Some Interesting Facts About Investing in the 1800s


Wall Street in the 1800s

I came across a paper on total returns of bonds, stocks and bills by Dr. Bryan Taylor of Global Financial Data, Inc. The following are some interesting facts from the paper about investing in financial assets during the 1800s in the U.S. :

  • “Most people invested in bonds, not stocks
  • Virtually all of an equity investor’s returns came in the form of dividends, not capital gains
  • There was little difference in the returns to stocks and bonds
  • Since the government did not issue treasury bills and deposits were not federally insured, there was no “risk free” investment available to investors
  • Bond and dividend yields declined over the course of the century as the risk to investors and inflation declined.
  • Although prices rose and fell in any given year, from 1815 to 1914, there was no overall inflation in the US and in most countries on the Gold Standard.”

By the end of the 20th century, most investors were investing in stocks and not bonds and were dependent more on capital gains rather than dividends. In addition, they had risk-free alternatives, saw the interest rates during most of the 20th century and endured one of the worst inflation in human history. It will be interesting to see how the investment world changes in the next century.

Source: GFD Guide to Total Returns on Stocks, Bonds and Bills, Dr. Bryan Taylor, Global Financial Data, Inc.



  1. I’m trying to do research on investing in the 1800s. Could a woman of wealth in the 1800s invest money, and if so what sort of things would she invest in?

    Kind regards
    Ruth Royce.

  2. Thanks for your comment.Unfortunately I do not have the answer to your question. You can try researching this topic online.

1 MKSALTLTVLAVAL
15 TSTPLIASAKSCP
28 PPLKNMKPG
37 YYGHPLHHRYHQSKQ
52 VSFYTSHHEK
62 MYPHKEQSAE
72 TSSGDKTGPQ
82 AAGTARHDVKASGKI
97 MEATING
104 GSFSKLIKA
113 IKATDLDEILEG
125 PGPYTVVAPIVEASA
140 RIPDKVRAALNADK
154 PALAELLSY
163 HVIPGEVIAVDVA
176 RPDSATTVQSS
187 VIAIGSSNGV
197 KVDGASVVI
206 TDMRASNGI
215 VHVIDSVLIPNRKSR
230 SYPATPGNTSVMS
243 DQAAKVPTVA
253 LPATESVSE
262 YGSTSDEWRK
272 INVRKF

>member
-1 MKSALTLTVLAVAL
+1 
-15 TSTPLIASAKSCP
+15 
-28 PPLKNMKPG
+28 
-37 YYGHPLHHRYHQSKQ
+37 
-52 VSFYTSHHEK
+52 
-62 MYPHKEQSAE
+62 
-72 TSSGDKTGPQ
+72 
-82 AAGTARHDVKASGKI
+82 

3. Ruth,

    You might want to research Hetty Green. She was nicknamed, “The Witch of Wall Street” and was reportedly the richest woman in the country during the Gilded Age. I read a biography about her a while back and it detailed a lot of her investing strategies.



  4. I am studying through the Victorian Era, I would like to know what kind of investments were made in the 1850’s?
    Thank you,
    Lily Cambles

  5. Hi David,

    Thanks for highlighting a very interesting article by Dr. Bryan Taylor!

    I am not sure I agree with your first two bullet points. Could you point out exactly where in the paper those claims are made?


  6. Hi Michael
    I made a slightly different interpretation for those two points based on the following para in that paper:

    “During the 1800s, there was virtually no inflation, equities played a relatively minor role in investment portfolios, such as they were, equities provided virtually no capital gains, making investors almost solely dependent upon dividends for their returns, and since equities were riskier than bonds, the dividend yield exceeded bond yields until the 1950s.”

    I wrote this post so long ago. So I may have misinterpreted at that time.

    Thanks for the comment.

Leave a Reply

Your email address will not be published. Required fields are marked *